Hey, good question. I’m glad you asked! Ok, so you didn’t. But this is my blog, and I can pretend all I want.
Living consciously means simply this: acting and reacting from your true inner self, not from your ego or from habit.
Easy, right? As if.
Living consciously has been my over-arching goal for a couple of years now. I didn’t call it this at first, because I wasn’t aware that it’s what I was trying to do. At first I just knew that there was too much incongruity between how I acted and how I really felt. The more I looked into that, the more I realized that much of what I did as I went through my day was a series of preset reactions to stimuli. I wasn’t really choosing what I doing. I just kind of did it, while the conscious me went along for the ride.
When I started reading up on Buddhism and other such stuff, I got totally drawn in to the concept of now. Being in the now is a way to sidestep preset reactions. If I’m in this moment, I choose how to act.
Over at 97thmonkey.com, I propose that in living consciously can change the world. Now, don’t mistake me for a mystic. I’m not suggesting that the world’s problems will magically evaporate. But I am suggesting that when we live and act consciously, our actions take on a couple of new characteristics:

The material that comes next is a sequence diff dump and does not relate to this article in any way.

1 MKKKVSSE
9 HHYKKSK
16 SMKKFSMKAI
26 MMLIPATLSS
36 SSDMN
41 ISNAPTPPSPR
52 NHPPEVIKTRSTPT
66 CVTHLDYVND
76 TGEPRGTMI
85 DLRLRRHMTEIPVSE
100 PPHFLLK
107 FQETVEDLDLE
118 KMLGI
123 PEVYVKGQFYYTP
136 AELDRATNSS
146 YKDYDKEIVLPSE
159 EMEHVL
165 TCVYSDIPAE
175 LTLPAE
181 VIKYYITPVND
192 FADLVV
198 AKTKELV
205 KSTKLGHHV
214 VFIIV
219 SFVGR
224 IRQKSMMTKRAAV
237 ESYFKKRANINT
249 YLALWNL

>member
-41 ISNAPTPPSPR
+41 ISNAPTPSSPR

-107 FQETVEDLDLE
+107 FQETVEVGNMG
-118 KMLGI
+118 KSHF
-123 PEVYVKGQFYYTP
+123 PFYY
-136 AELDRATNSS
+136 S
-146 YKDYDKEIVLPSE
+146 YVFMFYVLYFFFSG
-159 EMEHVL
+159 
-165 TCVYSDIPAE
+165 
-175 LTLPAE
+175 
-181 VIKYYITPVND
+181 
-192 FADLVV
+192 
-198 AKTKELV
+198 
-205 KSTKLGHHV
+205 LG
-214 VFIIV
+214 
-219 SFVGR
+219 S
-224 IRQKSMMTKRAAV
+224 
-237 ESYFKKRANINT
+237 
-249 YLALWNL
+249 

- we tend not to make as much of an impact on society and the environment
- we tend to act with more kindness and gratitude
- we tend to value quality over quantity
As fucked as our world is at the moment (see the recent update to the Doomsday Clock), I just can’t see us getting out of this mess with the same thinking that created it. Living consciously, I believe, may offer a gateway by which sanity can prevail. Put another way, if I’m less invested in my ego, and more invested in this moment, I’ll make decisions that lead to more good, not more bad.
So that, in the colloquial nutshell, is what I mean. Living consciously is such a simple thing to do. But don’t mistake simplicity with ease. For most of us, the length of our entire lives has been spent conditioning us to act from ego. The ego clings to control with a maniacle rage, not realizing that by releasing its control, You become richer, not poorer. Getting past your ego can be one of the most challenging tasks a person can face. But I think more and more of us are feeling compelled to do so. I’ll go into the reasons why at another time.